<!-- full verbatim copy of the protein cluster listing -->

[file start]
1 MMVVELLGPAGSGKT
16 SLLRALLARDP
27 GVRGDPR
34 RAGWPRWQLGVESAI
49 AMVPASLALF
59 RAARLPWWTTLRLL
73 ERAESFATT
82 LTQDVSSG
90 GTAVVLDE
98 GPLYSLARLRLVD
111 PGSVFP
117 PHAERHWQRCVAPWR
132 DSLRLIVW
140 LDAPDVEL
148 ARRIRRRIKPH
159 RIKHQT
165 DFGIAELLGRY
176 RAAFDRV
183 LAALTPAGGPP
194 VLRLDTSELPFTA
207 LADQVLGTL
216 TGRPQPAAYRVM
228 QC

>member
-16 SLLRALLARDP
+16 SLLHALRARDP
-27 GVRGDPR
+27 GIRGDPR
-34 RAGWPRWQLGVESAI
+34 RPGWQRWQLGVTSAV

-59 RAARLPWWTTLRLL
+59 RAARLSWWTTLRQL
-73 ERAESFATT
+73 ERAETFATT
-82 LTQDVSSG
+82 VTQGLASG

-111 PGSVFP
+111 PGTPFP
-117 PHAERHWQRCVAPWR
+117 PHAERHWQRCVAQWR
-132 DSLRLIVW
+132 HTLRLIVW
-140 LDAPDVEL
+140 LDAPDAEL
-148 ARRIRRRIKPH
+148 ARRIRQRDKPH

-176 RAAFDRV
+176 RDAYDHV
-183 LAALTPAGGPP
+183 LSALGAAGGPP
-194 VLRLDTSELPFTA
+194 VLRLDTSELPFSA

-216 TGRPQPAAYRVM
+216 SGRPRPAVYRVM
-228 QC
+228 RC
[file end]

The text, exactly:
1 MMVVELLGPAGSGKT
16 SLLRALLARDP
27 GVRGDPR
34 RAGWPRWQLGVESAI
49 AMVPASLALF
59 RAARLPWWTTLRLL
73 ERAESFATT
82 LTQDVSSG
90 GTAVVLDE
98 GPLYSLARLRLVD
111 PGSVFP
117 PHAERHWQRCVAPWR
132 DSLRLIVW
140 LDAPDVEL
148 ARRIRRRIKPH
159 RIKHQT
165 DFGIAELLGRY
176 RAAFDRV
183 LAALTPAGGPP
194 VLRLDTSELPFTA
207 LADQVLGTL
216 TGRPQPAAYRVM
228 QC

>member
-16 SLLRALLARDP
+16 SLLHALRARDP
-27 GVRGDPR
+27 GIRGDPR
-34 RAGWPRWQLGVESAI
+34 RPGWQRWQLGVTSAV

-59 RAARLPWWTTLRLL
+59 RAARLSWWTTLRQL
-73 ERAESFATT
+73 ERAETFATT
-82 LTQDVSSG
+82 VTQGLASG

-111 PGSVFP
+111 PGTPFP
-117 PHAERHWQRCVAPWR
+117 PHAERHWQRCVAQWR
-132 DSLRLIVW
+132 HTLRLIVW
-140 LDAPDVEL
+140 LDAPDAEL
-148 ARRIRRRIKPH
+148 ARRIRQRDKPH

-176 RAAFDRV
+176 RDAYDHV
-183 LAALTPAGGPP
+183 LSALGAAGGPP
-194 VLRLDTSELPFTA
+194 VLRLDTSELPFSA

-216 TGRPQPAAYRVM
+216 SGRPRPAVYRVM
-228 QC
+228 RC